Looking at Jerry Jones’s track record, he loves players that make his team relevant, and his star running back has certainly kept his team in the highlights the past three seasons and the national discussion this past week. It seems like a Cowboys thing to do to sign him to the deal. But while I love Ezekiel Elliott’s touchdown celebrations as much as the next Cowboys fan, his off-the-field antics and devaluation means he should not be the priority for the Dallas front office, whether that means a trade or a search for a replacement.

If so many players are in their contract year, then is the Cowboys’ window closing? 

No. The Cowboys have an abundance of riches in terms of young talent and that bodes well for the future. If Prescott can take another step in his development, the team will have the most precious commodity in NFL football – a franchise quarterback. And while some of the key players on this year’s team are bound to leave, the Cowboys have been as strong at drafting players as any team in the league. Of their last 10 first round draft picks, eight have made the Pro Bowl, and that’s not counting the first round pick dealt to land Oakland receiver Amari Cooper in a midseason trade last season. With the front office getting more say in personnel decisions and owner/general manager Jerry Jones deferring more often, Dallas’s success in April could be here to stay and could keep this team in contention. Plus, this is a team that has had two losing seasons in the past 12 years – they stay in playoff contention year in and year out.

How did this team improve from one that got handled by the Rams in last year’s playoffs?

There were no blockbuster trades or free agency signings for the Cowboys this year, but their team improved in several tangible ways. As stated earlier, the hiring of Kellen Moore could add innovation and the element of surprise into the Cowboys’ offensive attack, elements that have been lacking in recent seasons. Prescott’s job will also be easier with the return of All Pro center Travis Frederick, who missed last season due to Guillain-Barre syndrome, and the unretirement of the ageless tight end Jason Witten. Those moves, along with the continued development of the team’s young stars, bodes well for a playoff run in 2019.

How much job security does head coach Jason Garrett enjoy?

With nine seasons under his belt, Jason Garrett is one of the longest tenured coaches in the NFL and holds the mark for most seasons as the Cowboys’ head coach under Jerry Jones. But he definitely will feel the pressure not only to make the playoffs, but make a meaningful run in 2019. Jones has had remarkable patience with Garrett, but with such a talented roster and an NFC Championship berth still outside his reach, Garrett’s seat is getting hotter and hotter. Garrett has a couple things going for him, namely a new offensive coordinator and the admirable ability to deal with Jones while keeping control of the locker room, but he doesn’t have much margin for error in the coming months. I’m still under the impression that Jones is aiming for current Saints coach Sean Payton as the next face of the Cowboys, so Garrett needs to prove he’s the man and dispel those rumblings as well.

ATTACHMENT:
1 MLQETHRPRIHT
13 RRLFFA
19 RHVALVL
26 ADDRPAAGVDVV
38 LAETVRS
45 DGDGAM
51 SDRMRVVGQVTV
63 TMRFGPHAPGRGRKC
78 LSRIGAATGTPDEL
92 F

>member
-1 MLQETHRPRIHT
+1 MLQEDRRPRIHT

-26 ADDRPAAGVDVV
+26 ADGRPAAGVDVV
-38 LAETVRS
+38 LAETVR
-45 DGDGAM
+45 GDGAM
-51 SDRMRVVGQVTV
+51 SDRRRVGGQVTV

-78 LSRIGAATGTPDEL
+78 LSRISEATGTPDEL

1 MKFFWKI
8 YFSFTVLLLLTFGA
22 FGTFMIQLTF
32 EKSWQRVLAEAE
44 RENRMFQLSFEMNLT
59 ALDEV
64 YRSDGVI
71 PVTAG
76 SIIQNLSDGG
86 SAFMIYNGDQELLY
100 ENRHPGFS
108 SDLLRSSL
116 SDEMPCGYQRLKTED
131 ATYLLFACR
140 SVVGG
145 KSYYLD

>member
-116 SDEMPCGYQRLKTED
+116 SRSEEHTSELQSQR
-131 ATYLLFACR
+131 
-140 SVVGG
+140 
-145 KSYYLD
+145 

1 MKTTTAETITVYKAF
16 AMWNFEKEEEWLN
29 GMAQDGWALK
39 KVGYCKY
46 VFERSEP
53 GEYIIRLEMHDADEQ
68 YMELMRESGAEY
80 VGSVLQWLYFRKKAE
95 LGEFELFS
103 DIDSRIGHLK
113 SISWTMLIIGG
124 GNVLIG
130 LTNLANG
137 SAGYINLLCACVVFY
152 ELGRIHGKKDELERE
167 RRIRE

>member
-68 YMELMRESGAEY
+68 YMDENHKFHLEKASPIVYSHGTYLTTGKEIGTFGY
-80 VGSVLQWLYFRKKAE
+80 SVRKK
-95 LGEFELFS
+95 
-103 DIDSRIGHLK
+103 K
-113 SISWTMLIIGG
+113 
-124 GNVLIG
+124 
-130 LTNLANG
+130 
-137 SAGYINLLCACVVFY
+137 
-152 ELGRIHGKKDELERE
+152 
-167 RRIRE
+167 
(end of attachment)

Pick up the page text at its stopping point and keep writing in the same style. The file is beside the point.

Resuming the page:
What are the biggest games on the Cowboys’ schedule?

Given their status as the reigning NFC East champs, the Cowboys will have a tough in-conference draw that includes games in New Orleans and against the Rams, arguably the two best teams in the league last year. Battles against the rugged NFC North teams could also pose a problem, while a rare trip to New England could put the Cowboys in underdog position. The toughest stretch of the season comes at the end, with games at Chicago, versus the Los Angeles Rams, and at division rival Philadelphia on the slate for Weeks 14 to 16. If the Cowboys don’t have their playoff spot on lock entering those weeks, those battles will make or break their playoff hopes. Aside from those prime contests, Dallas benefits from playing two games apiece against the rebuilding Giants and Redskins and facing the woeful AFC East trio of Buffalo, Miami and the New York Jets. 

What will be the determining factor in the outcome of the Cowboys’ season?

The Dallas Cowboys’ success will depend on a wide array of factors, from offensive play calling to health to primetime performance. But the most important individual factor has to be the play of quarterback Dak Prescott. The Cowboys have a championship-caliber defense, one of the league’s best offensive lines and three All Pro weapons at Prescott’s disposal. The question is whether Prescott can make the most of the opportunity and demonstrate consistency and accuracy that was lacking at times the past couple years. He has had a strong track record in the postseason in bouts against Green Bay, Seattle and the Rams, but his development will determine whether the Cowboys will be simply good or whether they will truly be great and reach their potential. For Dak, it’s prove-it time. He would want it no other way.